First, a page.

The relationship between multiple perfluoroalkyl substances and cardiorespiratory fitness in male adolescents
By Guowei Zeng, Qi Zhang, Xiaowei Wang, and Kai-Hong Wu
Environ. Sci. Pollut. Res.
March 22, 2022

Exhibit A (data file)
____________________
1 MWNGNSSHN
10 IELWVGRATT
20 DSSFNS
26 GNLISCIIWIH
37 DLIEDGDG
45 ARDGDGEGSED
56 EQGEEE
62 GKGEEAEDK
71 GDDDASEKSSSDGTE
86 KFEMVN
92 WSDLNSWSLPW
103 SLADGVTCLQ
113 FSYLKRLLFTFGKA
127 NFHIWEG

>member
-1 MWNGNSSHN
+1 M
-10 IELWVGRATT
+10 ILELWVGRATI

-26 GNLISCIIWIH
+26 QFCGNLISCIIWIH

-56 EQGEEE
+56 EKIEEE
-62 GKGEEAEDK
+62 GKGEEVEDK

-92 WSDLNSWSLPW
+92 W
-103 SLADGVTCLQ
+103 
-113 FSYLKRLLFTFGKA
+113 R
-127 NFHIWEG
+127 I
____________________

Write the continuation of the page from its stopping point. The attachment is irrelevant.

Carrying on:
Exposure to perfluoroalkyl substances (PFASs) is associated with a number of adverse health outcomes. However, the relationship between mixed and individual PFAS exposure and cardiorespiratory fitness (CRF) in adolescents remains unclear. We used cross-sectional data from 491 teenagers (aged 13–19 years) from the 2003–2004 National Health and Nutrition Examination Survey (NHANES) and examined the association between mixed PFAS exposure and CRF via weighted quantile sum (WQS) regression. Maximal oxygen consumption (VO2max) was used to evaluate CRF. Multivariate linear regression was performed to investigate the relationship between each PFAS and VO2max as well as the relationship between PFAS exposure and the inflammation parameters and blood lipid content. Mediation analyses were performed to investigate possible explanations of the risk of low CRF due to PFAS exposure. The results showed that for males, mixed PFAS exposure was negatively related to VO2max (beta = − 0.80, 95% CI: − 1.53 to − 0.10, P = 0.028) and that of the PFASs, perfluorononanoic acid (PFNA) had the greatest influence on VO2max. In the individual PFAS analysis, PFNA was negatively related to VO2max in male adolescents (beta = − 1.49, 95% CI: − 2.65 to − 0.32, P = 0.013). Additionally, significant relationships among serum PFNA levels and total cholesterol and the white blood cell (WBC) count were found. Mediation analyses revealed that WBC count accounted for 24.18% of the variation between PFNA level and CRF. The present results provide epidemiological evidence that exposure to PFASs, mainly PFNA, is negatively associated with CRF, possibly via alterations in WBC count.
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